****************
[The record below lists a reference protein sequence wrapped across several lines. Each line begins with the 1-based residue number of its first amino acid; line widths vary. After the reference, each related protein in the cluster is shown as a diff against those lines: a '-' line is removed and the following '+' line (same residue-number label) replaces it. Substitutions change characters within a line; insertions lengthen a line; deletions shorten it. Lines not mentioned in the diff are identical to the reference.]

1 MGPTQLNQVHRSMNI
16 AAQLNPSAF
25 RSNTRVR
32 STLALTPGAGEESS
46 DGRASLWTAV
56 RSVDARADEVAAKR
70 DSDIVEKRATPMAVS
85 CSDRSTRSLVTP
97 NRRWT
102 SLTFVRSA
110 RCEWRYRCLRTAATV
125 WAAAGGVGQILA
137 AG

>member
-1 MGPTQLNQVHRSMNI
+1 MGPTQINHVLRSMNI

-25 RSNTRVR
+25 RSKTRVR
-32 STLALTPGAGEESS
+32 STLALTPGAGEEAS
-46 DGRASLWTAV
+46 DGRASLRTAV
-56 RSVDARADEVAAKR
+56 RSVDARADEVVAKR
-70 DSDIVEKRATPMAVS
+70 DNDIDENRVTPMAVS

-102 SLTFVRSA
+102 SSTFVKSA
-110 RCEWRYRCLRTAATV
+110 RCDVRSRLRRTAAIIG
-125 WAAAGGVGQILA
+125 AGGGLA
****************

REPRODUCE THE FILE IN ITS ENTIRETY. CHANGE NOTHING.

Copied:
[The record below lists a reference protein sequence wrapped across several lines. Each line begins with the 1-based residue number of its first amino acid; line widths vary. After the reference, each related protein in the cluster is shown as a diff against those lines: a '-' line is removed and the following '+' line (same residue-number label) replaces it. Substitutions change characters within a line; insertions lengthen a line; deletions shorten it. Lines not mentioned in the diff are identical to the reference.]

1 MGPTQLNQVHRSMNI
16 AAQLNPSAF
25 RSNTRVR
32 STLALTPGAGEESS
46 DGRASLWTAV
56 RSVDARADEVAAKR
70 DSDIVEKRATPMAVS
85 CSDRSTRSLVTP
97 NRRWT
102 SLTFVRSA
110 RCEWRYRCLRTAATV
125 WAAAGGVGQILA
137 AG

>member
-1 MGPTQLNQVHRSMNI
+1 MGPTQINHVLRSMNI

-25 RSNTRVR
+25 RSKTRVR
-32 STLALTPGAGEESS
+32 STLALTPGAGEEAS
-46 DGRASLWTAV
+46 DGRASLRTAV
-56 RSVDARADEVAAKR
+56 RSVDARADEVVAKR
-70 DSDIVEKRATPMAVS
+70 DNDIDENRVTPMAVS

-102 SLTFVRSA
+102 SSTFVKSA
-110 RCEWRYRCLRTAATV
+110 RCDVRSRLRRTAAIIG
-125 WAAAGGVGQILA
+125 AGGGLA